Diaspora based artists like K’Naan, Blitz the Ambassador, M3nsa, Wale, and French Montana, and Tabi Bonney have been covered heavily in this blog. There are several other first and second generation African MCs around the world who have not been covered as much in this blog. As students in the Hip Hop and Social Change in Africa course this semester are discussing Diaspora based artists, here are some of the artists those students are looking at. In the coming week students will be putting up posts on these and other African MCs that are based outside of the continent. Continue reading “Diaspora Rappers”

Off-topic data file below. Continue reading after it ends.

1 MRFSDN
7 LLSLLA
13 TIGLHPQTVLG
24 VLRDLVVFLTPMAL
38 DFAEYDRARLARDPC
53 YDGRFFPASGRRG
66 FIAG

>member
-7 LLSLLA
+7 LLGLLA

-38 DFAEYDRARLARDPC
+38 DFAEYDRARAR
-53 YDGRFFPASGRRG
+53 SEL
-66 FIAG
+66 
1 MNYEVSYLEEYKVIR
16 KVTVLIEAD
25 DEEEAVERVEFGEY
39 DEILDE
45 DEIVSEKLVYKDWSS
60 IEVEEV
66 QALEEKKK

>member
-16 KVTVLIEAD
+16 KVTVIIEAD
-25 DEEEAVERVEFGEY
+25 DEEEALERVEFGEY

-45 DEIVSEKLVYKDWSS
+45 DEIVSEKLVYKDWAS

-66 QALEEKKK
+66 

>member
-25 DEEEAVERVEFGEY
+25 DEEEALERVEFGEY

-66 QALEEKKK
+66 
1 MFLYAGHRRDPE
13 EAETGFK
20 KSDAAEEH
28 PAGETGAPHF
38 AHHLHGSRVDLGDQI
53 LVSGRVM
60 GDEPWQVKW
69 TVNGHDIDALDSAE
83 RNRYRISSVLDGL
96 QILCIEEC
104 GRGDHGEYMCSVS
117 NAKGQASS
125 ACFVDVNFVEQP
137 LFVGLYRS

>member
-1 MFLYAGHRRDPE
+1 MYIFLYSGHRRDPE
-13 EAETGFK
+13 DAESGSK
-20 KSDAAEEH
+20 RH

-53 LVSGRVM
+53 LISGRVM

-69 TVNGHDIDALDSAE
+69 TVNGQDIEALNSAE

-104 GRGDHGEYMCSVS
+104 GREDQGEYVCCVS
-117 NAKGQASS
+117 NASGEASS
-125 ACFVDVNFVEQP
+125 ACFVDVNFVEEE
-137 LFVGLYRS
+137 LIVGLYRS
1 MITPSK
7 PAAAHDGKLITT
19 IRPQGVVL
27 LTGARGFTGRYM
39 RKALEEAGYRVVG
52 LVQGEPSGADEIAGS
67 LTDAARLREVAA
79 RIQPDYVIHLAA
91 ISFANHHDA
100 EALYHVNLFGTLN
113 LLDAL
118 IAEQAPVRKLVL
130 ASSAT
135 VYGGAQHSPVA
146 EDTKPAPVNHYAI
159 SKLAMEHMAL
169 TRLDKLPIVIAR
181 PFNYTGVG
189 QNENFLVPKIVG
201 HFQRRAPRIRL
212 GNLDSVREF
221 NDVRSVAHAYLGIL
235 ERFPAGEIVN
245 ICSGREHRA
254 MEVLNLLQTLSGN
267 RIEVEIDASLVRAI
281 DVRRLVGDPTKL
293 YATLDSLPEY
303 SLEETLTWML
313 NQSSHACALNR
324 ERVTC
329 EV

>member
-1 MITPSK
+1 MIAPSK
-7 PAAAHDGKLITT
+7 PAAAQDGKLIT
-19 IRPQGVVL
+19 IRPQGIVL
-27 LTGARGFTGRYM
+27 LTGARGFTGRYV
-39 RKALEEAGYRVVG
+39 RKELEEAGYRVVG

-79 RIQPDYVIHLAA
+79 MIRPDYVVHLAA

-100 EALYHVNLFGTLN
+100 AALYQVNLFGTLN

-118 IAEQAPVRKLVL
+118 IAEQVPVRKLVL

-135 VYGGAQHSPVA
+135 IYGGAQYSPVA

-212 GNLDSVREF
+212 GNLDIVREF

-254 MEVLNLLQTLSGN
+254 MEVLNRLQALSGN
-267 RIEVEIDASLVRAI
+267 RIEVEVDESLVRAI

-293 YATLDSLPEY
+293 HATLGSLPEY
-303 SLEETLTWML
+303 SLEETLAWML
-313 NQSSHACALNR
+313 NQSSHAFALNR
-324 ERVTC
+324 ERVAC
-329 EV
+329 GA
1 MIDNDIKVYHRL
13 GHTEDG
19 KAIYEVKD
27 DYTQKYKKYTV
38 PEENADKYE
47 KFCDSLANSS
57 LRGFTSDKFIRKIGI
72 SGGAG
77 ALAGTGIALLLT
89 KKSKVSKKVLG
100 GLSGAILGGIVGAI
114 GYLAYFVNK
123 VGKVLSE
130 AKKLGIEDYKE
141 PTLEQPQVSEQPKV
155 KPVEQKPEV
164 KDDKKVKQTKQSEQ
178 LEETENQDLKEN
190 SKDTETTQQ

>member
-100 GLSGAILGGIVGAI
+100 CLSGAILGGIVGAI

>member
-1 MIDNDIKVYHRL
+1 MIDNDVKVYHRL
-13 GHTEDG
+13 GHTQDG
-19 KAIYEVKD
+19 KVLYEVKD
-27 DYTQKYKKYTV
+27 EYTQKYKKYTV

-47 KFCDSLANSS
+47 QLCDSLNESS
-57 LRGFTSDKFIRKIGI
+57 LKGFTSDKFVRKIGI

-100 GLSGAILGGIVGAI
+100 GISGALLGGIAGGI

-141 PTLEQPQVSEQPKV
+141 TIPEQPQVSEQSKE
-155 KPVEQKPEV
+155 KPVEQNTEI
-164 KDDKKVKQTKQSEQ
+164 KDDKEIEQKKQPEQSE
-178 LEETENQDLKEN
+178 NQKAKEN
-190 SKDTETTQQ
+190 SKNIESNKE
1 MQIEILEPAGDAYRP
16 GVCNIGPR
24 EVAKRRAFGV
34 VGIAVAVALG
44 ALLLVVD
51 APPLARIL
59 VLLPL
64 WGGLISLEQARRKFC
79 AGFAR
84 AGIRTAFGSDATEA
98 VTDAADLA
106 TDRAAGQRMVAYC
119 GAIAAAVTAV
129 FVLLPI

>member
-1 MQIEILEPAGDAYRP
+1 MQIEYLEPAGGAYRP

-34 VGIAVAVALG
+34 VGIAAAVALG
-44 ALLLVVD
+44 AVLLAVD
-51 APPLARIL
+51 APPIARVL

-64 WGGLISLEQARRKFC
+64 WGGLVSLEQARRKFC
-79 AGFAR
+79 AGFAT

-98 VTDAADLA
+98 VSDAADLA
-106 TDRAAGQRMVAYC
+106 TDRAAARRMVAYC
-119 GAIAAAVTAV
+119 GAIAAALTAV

It is not a great surprise that there aren’t many Liberian Femcees with a platform as compared to their male counterparts; after all hip hop is male a dominated genre. Many Liberian female rappers fear not being taken seriously or being seen as “valid” in the eyes of male emcees. The sad reality of this is correlated to the stereotypes about women that society perpetuates.